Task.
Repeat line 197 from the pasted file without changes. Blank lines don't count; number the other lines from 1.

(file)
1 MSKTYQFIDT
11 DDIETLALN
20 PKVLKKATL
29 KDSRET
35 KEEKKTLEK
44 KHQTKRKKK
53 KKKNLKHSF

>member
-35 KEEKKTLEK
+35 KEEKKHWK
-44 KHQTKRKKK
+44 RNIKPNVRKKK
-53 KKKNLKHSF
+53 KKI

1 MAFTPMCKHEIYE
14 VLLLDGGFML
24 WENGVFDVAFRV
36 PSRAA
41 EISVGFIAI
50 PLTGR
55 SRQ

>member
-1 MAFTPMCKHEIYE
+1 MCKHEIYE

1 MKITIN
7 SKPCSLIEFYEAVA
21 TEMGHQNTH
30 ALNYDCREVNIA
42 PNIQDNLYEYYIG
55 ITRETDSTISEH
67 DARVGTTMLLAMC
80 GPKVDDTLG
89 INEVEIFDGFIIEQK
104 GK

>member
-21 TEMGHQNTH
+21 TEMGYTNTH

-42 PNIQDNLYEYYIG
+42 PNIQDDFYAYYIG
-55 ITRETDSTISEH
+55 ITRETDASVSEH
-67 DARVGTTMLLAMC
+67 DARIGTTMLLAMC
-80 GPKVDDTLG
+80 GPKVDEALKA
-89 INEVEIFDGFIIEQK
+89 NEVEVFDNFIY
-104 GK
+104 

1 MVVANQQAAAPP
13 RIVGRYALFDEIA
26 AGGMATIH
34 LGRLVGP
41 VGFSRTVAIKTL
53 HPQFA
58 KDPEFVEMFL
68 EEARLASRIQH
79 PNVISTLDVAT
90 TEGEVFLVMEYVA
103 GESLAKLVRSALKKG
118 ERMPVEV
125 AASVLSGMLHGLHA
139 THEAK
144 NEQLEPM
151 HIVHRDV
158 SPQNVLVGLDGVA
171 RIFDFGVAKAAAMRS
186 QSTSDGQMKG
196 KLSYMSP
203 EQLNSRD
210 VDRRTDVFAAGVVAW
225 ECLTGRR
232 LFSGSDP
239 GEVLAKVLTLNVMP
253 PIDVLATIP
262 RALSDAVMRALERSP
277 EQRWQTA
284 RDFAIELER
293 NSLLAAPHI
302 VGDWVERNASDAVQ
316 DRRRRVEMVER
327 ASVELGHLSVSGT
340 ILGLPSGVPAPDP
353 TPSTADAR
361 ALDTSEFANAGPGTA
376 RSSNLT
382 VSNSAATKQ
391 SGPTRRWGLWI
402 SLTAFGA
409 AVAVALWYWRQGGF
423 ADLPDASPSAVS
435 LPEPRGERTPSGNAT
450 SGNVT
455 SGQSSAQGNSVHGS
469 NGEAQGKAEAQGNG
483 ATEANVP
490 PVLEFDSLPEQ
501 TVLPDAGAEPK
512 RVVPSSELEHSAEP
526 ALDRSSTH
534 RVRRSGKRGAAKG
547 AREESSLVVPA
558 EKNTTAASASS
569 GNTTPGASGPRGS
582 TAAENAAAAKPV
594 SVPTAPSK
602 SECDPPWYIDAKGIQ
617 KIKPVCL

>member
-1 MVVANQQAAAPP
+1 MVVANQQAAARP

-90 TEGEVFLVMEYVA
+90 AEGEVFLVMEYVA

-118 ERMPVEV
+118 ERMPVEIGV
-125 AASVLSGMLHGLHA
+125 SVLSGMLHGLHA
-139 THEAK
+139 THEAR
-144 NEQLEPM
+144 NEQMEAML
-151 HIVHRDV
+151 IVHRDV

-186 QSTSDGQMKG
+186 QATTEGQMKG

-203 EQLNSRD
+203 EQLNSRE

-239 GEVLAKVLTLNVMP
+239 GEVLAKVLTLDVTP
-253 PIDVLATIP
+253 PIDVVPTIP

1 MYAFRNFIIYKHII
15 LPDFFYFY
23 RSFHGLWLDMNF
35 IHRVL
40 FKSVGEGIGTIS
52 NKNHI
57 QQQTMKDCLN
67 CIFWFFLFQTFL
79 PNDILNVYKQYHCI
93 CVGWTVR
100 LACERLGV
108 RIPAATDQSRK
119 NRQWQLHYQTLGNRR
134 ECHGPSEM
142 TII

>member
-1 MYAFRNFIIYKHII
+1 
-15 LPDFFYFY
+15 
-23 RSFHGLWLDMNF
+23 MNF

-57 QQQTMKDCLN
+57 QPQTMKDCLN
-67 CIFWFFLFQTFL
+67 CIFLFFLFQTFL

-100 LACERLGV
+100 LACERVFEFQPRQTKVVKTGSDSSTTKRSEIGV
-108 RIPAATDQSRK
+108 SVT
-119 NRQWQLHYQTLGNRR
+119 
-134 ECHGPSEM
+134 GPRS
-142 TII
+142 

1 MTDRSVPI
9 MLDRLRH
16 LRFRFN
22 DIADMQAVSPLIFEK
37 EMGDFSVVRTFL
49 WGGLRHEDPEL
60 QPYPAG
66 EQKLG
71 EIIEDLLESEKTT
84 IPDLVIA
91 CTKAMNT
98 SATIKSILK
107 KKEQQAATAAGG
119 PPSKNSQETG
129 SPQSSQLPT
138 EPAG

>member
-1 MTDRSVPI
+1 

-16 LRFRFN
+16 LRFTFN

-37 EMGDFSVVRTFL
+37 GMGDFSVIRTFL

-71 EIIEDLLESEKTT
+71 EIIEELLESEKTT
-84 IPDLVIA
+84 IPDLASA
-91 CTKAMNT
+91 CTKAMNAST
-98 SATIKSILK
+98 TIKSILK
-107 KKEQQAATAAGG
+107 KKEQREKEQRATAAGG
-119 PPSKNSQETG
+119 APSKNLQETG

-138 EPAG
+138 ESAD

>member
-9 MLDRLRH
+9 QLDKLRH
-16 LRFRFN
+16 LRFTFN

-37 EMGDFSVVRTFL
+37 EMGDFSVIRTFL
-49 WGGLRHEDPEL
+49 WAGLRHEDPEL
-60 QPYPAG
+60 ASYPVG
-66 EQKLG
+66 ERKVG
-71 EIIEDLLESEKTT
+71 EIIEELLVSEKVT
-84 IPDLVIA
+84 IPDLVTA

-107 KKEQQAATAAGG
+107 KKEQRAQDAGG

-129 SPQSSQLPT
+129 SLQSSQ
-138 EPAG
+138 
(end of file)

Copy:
-98 SATIKSILK